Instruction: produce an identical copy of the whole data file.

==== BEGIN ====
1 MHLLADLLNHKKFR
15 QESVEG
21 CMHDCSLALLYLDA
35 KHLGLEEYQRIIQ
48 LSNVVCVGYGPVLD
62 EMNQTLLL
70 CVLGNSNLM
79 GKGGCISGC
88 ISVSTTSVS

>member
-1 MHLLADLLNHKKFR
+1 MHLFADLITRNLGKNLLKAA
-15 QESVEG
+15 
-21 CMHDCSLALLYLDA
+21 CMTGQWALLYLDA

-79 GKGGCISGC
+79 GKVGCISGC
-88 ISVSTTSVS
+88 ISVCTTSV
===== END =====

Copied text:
1 MHLLADLLNHKKFR
15 QESVEG
21 CMHDCSLALLYLDA
35 KHLGLEEYQRIIQ
48 LSNVVCVGYGPVLD
62 EMNQTLLL
70 CVLGNSNLM
79 GKGGCISGC
88 ISVSTTSVS

>member
-1 MHLLADLLNHKKFR
+1 MHLFADLITRNLGKNLLKAA
-15 QESVEG
+15 
-21 CMHDCSLALLYLDA
+21 CMTGQWALLYLDA

-79 GKGGCISGC
+79 GKVGCISGC
-88 ISVSTTSVS
+88 ISVCTTSV